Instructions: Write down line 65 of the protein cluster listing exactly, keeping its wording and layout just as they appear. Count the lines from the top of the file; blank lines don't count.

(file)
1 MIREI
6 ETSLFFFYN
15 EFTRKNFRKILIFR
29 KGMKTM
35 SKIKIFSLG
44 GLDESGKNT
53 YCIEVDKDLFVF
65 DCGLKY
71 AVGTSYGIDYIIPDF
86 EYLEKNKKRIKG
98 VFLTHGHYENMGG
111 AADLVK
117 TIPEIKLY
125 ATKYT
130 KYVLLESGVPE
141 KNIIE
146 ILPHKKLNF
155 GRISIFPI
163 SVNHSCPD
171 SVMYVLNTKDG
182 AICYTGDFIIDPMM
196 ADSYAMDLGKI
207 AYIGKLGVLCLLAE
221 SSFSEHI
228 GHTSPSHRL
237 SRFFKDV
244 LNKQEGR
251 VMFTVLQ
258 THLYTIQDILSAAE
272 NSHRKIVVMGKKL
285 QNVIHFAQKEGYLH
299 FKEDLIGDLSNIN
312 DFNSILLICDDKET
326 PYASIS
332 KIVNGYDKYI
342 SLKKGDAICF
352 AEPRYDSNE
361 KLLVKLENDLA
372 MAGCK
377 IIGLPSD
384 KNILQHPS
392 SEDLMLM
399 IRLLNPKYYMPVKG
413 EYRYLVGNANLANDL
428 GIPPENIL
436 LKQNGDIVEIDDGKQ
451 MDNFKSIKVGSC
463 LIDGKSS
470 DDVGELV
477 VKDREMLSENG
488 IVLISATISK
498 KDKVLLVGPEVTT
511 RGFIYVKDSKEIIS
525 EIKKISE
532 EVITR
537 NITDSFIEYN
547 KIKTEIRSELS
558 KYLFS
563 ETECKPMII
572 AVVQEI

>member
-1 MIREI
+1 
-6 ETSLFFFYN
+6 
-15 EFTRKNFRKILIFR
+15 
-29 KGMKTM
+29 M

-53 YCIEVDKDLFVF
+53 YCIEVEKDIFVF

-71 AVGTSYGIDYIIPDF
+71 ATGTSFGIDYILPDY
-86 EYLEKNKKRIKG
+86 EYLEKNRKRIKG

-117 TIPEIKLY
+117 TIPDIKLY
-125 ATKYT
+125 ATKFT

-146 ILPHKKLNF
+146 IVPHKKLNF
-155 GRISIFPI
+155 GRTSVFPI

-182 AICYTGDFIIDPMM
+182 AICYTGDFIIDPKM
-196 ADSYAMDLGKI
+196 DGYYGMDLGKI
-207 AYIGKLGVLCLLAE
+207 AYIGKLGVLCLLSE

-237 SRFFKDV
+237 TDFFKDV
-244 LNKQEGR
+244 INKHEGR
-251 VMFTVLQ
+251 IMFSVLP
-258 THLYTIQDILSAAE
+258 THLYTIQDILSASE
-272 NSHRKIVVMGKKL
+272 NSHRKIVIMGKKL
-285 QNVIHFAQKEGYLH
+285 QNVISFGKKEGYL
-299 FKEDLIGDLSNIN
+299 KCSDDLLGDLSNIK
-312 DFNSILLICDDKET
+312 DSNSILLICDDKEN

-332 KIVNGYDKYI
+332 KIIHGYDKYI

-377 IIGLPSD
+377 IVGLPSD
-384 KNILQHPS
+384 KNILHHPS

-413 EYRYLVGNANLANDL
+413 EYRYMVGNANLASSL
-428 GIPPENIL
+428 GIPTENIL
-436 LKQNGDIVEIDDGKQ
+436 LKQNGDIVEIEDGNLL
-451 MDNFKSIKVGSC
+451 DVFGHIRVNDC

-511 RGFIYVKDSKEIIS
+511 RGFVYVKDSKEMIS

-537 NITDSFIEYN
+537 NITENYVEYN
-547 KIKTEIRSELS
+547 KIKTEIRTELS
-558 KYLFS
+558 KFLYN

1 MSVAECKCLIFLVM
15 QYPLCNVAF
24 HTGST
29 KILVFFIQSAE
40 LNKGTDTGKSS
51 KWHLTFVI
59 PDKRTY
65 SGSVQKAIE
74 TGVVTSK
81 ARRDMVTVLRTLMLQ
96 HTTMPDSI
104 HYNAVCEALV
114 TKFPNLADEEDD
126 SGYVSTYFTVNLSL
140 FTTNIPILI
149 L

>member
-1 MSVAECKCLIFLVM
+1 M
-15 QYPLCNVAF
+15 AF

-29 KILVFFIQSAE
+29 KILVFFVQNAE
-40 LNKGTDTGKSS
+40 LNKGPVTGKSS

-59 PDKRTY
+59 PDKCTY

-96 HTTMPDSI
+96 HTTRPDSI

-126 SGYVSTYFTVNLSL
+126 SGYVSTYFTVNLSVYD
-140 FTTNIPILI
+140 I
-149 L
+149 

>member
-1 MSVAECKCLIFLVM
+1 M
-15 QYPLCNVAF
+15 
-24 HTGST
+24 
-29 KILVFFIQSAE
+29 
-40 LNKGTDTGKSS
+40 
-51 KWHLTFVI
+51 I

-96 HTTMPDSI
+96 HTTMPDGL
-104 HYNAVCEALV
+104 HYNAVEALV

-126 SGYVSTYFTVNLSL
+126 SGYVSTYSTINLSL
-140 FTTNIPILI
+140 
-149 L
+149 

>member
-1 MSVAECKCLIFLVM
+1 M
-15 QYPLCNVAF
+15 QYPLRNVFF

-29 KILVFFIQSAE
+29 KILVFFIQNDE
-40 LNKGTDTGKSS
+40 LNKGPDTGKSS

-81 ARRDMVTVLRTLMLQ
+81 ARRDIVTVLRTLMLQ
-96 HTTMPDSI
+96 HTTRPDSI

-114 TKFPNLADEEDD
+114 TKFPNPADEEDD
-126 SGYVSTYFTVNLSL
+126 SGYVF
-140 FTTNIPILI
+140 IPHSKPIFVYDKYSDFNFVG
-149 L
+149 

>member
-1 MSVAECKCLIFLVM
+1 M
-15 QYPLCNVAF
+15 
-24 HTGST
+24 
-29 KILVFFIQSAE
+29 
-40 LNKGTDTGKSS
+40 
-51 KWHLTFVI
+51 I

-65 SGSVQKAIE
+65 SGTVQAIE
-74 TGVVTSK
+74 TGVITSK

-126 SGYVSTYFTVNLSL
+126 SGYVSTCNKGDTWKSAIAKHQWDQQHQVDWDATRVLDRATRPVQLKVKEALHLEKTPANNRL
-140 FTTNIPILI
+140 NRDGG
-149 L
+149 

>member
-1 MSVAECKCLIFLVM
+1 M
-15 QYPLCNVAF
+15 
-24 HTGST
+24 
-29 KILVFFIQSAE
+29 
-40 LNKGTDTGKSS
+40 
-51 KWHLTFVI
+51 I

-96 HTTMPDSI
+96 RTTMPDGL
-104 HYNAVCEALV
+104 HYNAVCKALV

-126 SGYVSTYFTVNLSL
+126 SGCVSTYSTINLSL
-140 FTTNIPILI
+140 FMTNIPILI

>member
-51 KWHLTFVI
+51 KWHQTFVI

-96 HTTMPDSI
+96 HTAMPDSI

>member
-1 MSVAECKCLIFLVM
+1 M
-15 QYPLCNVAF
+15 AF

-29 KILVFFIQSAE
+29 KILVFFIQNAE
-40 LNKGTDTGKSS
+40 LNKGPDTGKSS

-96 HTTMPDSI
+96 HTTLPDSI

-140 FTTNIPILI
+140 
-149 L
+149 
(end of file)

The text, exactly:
+6 